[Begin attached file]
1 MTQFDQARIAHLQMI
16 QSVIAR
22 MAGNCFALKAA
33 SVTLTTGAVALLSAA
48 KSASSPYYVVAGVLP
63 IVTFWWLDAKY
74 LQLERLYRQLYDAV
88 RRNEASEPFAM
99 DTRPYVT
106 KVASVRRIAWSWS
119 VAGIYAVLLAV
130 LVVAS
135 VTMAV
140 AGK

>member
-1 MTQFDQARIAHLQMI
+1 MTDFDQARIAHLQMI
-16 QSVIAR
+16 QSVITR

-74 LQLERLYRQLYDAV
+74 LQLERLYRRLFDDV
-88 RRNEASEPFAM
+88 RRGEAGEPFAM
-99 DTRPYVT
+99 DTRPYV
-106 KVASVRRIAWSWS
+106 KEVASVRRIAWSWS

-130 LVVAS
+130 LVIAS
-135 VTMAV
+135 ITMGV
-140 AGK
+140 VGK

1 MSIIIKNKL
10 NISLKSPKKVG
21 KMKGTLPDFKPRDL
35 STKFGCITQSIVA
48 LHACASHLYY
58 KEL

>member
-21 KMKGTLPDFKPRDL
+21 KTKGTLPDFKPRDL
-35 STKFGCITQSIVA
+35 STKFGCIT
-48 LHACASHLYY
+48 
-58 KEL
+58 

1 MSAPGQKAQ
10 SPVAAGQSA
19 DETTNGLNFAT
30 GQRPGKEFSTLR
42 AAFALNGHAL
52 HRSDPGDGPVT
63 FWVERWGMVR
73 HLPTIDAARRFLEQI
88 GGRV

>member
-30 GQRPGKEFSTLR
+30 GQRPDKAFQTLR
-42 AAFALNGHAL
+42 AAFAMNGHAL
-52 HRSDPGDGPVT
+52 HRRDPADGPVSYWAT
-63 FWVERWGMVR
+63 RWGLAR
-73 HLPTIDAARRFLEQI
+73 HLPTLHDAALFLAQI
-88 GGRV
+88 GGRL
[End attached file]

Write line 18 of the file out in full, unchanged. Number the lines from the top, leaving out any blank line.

-16 QSVIAR